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The Mystery Behind The Murder In Room 1046

The Mystery Behind The Murder In Room 1046
Source: Morbidology

On the night of Wednesday, January 2nd, 1935, a man checked into Hotel President, Kansas, to haunt the walls of Room 1046. The following details revolve around the brutal death of Roland T. Owen, whose identity is as unknown as his killer. To this day, the mystery is still intact within the compounds of the room, and the murder remains unsolved. So what is this mystery about the murder in room 1046?

What Followed Before The Murder?

What Followed Before The Murder?
Source: HVY Journalists

A man somewhere in his 20’s carrying only his bare necessities checked into Room 1046 hailing from Los Angeles. The man identified himself as Roland T. Owen, a name otherwise ordinary if only we didn’t know better. With blinds tightly drawn and no lights on, the behaviour of this particular male was far from ‘not’ being suspicious. As the night unfolded, the maid, Mary Soptic would let us believe that Mr. Owen had a guest arriving in his room as he had instructed her to not close the door after cleaning. A note which said, ‘Don, I’ll be back within 15 minutes. Wait.’ was seen underneath the only lit lamp in the room.

On January 3rd, when the maid returned to clean the room she saw that the previously unlocked door was now locked, but from the outside. Figuring that Mr. Owen must have gone somewhere she unlocked the door to resume her duties, only to find him sitting in an upright position on his bed with just a lamp-lit beside his stead. While she was cleaning, Soptic heard a phone call between Mr. Owen and the previously mentioned Don, saying that he didn’t want any breakfast.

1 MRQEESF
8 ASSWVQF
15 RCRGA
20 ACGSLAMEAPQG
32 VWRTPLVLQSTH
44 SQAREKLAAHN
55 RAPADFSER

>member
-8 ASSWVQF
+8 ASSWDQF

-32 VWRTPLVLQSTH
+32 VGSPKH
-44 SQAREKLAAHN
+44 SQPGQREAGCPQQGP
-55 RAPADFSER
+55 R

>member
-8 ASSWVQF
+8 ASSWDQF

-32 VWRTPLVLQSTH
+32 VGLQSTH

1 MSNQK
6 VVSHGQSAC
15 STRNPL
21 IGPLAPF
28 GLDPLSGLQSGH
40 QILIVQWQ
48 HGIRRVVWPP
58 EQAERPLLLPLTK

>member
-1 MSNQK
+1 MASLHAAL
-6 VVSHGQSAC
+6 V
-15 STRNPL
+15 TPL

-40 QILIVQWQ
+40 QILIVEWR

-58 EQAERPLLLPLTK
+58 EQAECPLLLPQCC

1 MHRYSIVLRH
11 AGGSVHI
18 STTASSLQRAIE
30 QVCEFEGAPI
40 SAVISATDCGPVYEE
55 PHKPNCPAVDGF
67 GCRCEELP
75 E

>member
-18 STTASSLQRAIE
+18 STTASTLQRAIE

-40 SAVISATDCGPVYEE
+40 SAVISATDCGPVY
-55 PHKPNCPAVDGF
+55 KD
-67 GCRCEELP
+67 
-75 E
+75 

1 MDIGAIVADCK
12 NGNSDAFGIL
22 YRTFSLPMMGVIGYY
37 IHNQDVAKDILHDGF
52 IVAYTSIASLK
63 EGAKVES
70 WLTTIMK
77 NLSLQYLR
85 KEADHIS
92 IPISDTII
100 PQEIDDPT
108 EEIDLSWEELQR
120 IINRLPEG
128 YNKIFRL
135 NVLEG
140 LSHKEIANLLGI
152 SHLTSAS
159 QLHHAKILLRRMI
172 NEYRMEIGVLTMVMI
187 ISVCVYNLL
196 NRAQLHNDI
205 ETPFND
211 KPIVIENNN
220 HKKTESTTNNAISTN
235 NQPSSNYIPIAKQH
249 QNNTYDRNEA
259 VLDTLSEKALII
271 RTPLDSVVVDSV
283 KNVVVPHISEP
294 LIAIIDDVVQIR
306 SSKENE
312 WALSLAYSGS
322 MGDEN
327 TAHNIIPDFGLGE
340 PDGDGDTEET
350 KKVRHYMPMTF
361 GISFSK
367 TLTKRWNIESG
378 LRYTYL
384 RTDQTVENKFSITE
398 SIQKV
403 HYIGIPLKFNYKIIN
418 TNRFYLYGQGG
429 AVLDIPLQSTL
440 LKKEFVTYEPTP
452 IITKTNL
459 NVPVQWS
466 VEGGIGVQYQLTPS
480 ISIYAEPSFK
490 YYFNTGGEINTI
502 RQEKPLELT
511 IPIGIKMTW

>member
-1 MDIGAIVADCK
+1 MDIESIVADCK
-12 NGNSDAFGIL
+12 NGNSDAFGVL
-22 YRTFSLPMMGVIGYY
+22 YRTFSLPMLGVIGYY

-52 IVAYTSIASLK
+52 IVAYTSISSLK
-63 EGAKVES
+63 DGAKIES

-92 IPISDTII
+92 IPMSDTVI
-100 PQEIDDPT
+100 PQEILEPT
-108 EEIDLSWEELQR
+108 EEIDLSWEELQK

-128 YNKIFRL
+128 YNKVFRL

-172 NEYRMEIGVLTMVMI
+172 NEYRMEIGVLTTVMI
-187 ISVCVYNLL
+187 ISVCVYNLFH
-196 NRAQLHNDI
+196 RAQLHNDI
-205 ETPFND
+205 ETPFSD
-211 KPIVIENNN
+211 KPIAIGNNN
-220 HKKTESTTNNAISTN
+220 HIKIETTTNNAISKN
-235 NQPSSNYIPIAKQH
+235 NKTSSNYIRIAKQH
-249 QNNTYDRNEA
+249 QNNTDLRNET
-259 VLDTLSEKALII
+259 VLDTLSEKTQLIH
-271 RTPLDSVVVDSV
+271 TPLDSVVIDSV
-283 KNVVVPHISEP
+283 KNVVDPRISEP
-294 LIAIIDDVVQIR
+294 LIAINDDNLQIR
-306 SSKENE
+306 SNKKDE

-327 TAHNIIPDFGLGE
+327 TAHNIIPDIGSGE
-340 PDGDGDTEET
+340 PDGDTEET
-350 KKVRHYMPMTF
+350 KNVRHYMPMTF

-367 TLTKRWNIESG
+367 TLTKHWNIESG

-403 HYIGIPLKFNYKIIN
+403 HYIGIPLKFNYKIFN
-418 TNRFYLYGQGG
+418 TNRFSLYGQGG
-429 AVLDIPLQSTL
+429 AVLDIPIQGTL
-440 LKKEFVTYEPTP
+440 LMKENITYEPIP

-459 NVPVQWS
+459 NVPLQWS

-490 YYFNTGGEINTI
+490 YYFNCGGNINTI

At this point, we are as curious to know about Don as you are.

On January 4th, 7:00 a.m. the Hotel’s Phone Operator had noticed that the phone of Room 1046 was disconnected. A bellhop, Probes was sent to the room apparently having a ‘Do Not Disturb’ sign on its door. After repeatedly knocking a voice was heard from the inside allowing the bellboy to come in but without turning on any light. But no one unlocked the door to let the bellboy in.

At 8:00 a.m., another bellhop, Harold Pike let himself in the room which was locked from outside. Upon entering, he saw Mr. Owen lying on his bed naked. The phone stand was kicked over and the theory of his intoxication was deduced. Fixing the phone stand, the bellboy left Mr. Owen in his dull lit room.

If this fascination of Mr. Owen with the dark perplexes you, don’t think of it as a satanic ritual site, but as a perfect lair for murder.

At 10:30 a.m, the phone of Room 1046 was again off the hook and the previous bellboy, Probes was sent in to rectify the situation. When no one answered the door, he entered the room with a spare key and witnessed a site full of gore. Mr. Owen was lying on the floor with bleeding open wounds. Room 1046 was covered with splashes of blood on its walls, ceiling, bed, and bathroom.

Even with his injuries, Mr. Owen was somehow miraculously still alive. The detective asked him whether someone was there in the room and he responded, ‘Nobody’ further said that he fell from the bathtub. That was clearly…not the story.

Roland T. Owen was declared dead on January 5th, 1935. He had been strangled with a telephone wire, tortured, stabled multiple times, and had a deep cut on his head which occurred 6 to 7 hours prior to when he was found.

The story only gets creepier from this end.

What Followed After The Murder?